Their first two hurdles successfully cleared, Ireland travel to Twickenham sniffing the scent of a second Grand Slam in five years.
Such thoughts would have been deemed presumptuous before the Six Nations, and perhaps they still are now, but the fact is that no team has been more impressive across the opening two rounds than Joe Schmidt's side. The narrow loss to New Zealand doesn't feel like a false dawn anymore.
Stuart Lancaster was not playing mindgames last weekend when he described Ireland as a complete side. Firstly, it is not his style, but secondly he spoke the truth.
Ireland's is a team seemingly without any weak spots. The front row have been to this dance many times, Paul O'Connell bangs the drum with as much ferocity as ever. Peter O'Mahony has played as if on fire. That's before you consider the underrated Devin Toner, the influence of Jamie Heaslip, the workrate of Chris Henry. This is a pack after all missing one of Europe's finest in Seán O'Brien.
The difference however is Jonathan Sexton. His start to life in France is not quite on the Gethin Jenkins' level of unhappiness, but he certainly seems unsettled. Place him on the expansive turf of the Aviva behind a powerful set of forwards though and the British and Irish Lions fly-half purrs.
Ah, the Aviva. Ireland are five games into the Schmidt era, with three wins (Samoa, Scotland, Wales) and two losses (Australia, New Zealand) to their name. The long-term objective has to be defeat those latter two sides - something England have done in the last 14 months - but so far all of Ireland's matches under Schmidt have come at home. They are untested away from Dublin, and their last away match in Six Nations was a defeat to the Azzurri.
Ireland's players have played enough rugby all over the world to not be daunted by playing at Twickenham - in fact they have won there as recently as 2010 and 2006. But it's an unknown scenario for this new Ireland, for Schmidt as a Test rugby coach. He tasted Heineken Cup success there with Leinster back in 2012, but this is on another level.
Schmidt's focus is more likely to be on how to tactically pick England apart in the same manner that Wales were left fighting for air two weeks ago.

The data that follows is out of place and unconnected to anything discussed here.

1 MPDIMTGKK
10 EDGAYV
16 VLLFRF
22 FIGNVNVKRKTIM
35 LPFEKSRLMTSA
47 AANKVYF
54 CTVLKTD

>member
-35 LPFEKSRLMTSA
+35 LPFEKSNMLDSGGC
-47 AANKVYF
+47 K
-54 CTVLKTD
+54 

Inexperience on the wing in Jonny May and Jack Nowell seems to make them ripe for an accurate kicking game from Sexton, Conor Murray, Brian O'Driscoll and Rob Kearney. England's blitz defence is effective but not foolproof.
The Dan Cole factor cannot be underestimated. Cole, still only 25, has started 45 of England's 48 Tests - missing two due to being away with the British and Irish Lions last year. He has been the fulcrum of England's scrum in the Lancaster era, the only starting survivor from the last Rugby World Cup.
His absence is massive not so much because it hands Ireland an advantage at scrum-time, but takes away an English strength. David Wilson is a fine tighthead - he started ahead of Cole against Argentina - but has only played one match since returning from injury, last weekend for Bath against Exeter Chiefs. How much he has in the tank is questionable but the fact is England will miss Cole's security.
They have been in sore need of developing a genuine tighthead backup for years and while Wilson does have over 30 caps, they are nearly all from the bench.
It's a mistake Lancaster cannot also make with his fly-halves, hence the inclusion of George Ford on the bench instead of Brad Barritt. Ford and Owen Farrell could be the next great fly-half duel for years to come, two players who have been team-mates through all age groups and even neighbours.
The 20-year-old Bath number ten is an incredibly exciting talent, but for now Farrell rules the roost. He is a much improved player for his stint in Australia with the Lions.
The comfort of Twickenham will certainly provide solace, as will how well England's line-out has functioned under the guidance of Dylan Hartley and Courtney Lawes (although less so with Tom Youngs throwing in.) They will be well challenged by O'Connell's men.